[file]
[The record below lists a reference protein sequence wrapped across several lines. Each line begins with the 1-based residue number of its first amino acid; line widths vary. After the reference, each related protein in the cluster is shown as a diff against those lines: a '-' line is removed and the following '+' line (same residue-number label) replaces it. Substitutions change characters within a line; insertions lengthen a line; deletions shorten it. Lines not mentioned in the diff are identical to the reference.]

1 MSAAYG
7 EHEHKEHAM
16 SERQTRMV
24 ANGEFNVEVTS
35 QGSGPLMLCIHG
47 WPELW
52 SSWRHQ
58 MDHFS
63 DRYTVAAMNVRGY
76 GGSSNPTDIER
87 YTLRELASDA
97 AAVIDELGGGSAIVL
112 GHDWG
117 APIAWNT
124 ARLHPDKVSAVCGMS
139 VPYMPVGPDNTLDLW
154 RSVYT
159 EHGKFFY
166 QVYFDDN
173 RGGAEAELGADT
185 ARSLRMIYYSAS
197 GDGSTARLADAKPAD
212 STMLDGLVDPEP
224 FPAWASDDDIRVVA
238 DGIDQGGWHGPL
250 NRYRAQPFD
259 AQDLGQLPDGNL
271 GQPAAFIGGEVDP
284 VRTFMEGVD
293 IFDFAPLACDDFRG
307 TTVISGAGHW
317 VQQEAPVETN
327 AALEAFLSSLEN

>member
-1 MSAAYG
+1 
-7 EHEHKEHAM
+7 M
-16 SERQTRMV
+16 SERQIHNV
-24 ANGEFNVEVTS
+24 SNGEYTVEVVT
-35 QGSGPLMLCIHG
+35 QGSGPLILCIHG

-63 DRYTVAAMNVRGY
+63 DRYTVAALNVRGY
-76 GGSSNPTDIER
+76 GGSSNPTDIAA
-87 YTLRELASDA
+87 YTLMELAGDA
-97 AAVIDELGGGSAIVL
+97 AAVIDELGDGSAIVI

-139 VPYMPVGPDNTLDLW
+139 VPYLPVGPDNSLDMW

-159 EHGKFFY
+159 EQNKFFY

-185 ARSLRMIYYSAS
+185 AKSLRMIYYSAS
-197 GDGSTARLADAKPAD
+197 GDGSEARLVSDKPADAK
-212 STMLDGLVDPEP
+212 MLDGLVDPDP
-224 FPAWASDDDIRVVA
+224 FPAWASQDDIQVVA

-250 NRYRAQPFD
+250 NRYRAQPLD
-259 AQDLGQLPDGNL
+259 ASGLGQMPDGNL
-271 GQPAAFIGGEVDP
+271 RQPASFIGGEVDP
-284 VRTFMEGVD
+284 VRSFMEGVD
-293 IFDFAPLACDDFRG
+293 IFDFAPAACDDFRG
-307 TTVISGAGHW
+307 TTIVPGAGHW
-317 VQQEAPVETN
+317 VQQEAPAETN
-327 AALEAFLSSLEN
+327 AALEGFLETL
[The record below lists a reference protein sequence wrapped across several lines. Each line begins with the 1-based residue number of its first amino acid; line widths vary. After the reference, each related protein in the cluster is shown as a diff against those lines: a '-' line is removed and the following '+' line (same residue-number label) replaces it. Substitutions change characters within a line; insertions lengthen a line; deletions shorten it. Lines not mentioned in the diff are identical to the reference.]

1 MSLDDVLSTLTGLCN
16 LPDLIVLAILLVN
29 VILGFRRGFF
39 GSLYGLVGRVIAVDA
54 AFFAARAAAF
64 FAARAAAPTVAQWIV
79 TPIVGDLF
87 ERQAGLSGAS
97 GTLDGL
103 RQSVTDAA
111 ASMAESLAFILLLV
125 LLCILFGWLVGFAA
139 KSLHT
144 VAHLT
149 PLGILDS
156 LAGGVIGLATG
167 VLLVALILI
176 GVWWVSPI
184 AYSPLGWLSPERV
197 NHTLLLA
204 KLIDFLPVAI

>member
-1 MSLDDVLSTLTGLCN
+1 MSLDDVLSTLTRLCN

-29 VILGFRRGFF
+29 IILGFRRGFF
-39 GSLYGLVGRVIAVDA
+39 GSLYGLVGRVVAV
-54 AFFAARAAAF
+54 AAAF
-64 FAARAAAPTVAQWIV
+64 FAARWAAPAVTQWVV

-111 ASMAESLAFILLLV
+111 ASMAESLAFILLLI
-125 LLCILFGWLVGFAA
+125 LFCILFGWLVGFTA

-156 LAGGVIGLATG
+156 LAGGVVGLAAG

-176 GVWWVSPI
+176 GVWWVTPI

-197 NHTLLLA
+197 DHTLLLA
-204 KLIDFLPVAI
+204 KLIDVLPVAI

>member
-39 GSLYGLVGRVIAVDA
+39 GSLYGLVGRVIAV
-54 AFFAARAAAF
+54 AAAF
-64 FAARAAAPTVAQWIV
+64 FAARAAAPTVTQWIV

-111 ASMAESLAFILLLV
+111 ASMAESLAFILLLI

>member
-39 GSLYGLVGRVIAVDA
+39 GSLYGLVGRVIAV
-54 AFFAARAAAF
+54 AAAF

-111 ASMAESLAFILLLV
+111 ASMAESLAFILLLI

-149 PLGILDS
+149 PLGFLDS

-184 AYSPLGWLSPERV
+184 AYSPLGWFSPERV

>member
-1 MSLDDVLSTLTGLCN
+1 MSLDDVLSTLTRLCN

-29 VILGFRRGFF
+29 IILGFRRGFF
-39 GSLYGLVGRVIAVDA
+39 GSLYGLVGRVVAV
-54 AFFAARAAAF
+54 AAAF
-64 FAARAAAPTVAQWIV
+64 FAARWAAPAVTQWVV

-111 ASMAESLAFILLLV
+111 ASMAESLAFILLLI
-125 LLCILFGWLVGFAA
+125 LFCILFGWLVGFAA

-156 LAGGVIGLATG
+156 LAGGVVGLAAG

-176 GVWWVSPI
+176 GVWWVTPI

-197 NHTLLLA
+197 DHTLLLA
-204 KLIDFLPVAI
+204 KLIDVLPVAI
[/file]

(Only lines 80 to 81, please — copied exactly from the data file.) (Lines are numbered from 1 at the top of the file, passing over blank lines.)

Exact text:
-327 AALEAFLSSLEN
+327 AALEGFLETL